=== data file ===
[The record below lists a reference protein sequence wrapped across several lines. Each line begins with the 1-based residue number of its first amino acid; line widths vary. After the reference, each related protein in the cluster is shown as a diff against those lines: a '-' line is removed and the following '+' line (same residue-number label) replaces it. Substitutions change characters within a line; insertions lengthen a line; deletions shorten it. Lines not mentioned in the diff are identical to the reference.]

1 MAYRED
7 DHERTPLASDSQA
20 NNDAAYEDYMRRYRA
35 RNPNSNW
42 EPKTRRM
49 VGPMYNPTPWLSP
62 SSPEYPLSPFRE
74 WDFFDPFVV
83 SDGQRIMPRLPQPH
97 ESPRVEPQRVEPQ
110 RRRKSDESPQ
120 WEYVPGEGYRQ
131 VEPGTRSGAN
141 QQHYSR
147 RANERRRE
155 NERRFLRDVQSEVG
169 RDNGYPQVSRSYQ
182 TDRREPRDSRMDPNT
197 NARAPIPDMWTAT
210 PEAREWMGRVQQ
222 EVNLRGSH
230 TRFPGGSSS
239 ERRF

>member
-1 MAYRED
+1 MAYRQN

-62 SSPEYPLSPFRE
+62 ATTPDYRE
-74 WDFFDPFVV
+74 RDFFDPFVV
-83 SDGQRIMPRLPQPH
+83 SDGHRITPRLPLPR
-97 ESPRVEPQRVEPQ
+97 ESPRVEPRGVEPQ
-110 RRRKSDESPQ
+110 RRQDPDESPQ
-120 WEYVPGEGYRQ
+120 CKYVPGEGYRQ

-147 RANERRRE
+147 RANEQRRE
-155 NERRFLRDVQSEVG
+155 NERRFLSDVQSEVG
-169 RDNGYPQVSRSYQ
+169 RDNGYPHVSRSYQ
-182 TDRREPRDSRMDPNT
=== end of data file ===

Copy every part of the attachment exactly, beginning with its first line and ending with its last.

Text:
[The record below lists a reference protein sequence wrapped across several lines. Each line begins with the 1-based residue number of its first amino acid; line widths vary. After the reference, each related protein in the cluster is shown as a diff against those lines: a '-' line is removed and the following '+' line (same residue-number label) replaces it. Substitutions change characters within a line; insertions lengthen a line; deletions shorten it. Lines not mentioned in the diff are identical to the reference.]

1 MAYRED
7 DHERTPLASDSQA
20 NNDAAYEDYMRRYRA
35 RNPNSNW
42 EPKTRRM
49 VGPMYNPTPWLSP
62 SSPEYPLSPFRE
74 WDFFDPFVV
83 SDGQRIMPRLPQPH
97 ESPRVEPQRVEPQ
110 RRRKSDESPQ
120 WEYVPGEGYRQ
131 VEPGTRSGAN
141 QQHYSR
147 RANERRRE
155 NERRFLRDVQSEVG
169 RDNGYPQVSRSYQ
182 TDRREPRDSRMDPNT
197 NARAPIPDMWTAT
210 PEAREWMGRVQQ
222 EVNLRGSH
230 TRFPGGSSS
239 ERRF

>member
-1 MAYRED
+1 MAYRQN

-62 SSPEYPLSPFRE
+62 ATTPDYRE
-74 WDFFDPFVV
+74 RDFFDPFVV
-83 SDGQRIMPRLPQPH
+83 SDGHRITPRLPLPR
-97 ESPRVEPQRVEPQ
+97 ESPRVEPRGVEPQ
-110 RRRKSDESPQ
+110 RRQDPDESPQ
-120 WEYVPGEGYRQ
+120 CKYVPGEGYRQ

-147 RANERRRE
+147 RANEQRRE
-155 NERRFLRDVQSEVG
+155 NERRFLSDVQSEVG
-169 RDNGYPQVSRSYQ
+169 RDNGYPHVSRSYQ
-182 TDRREPRDSRMDPNT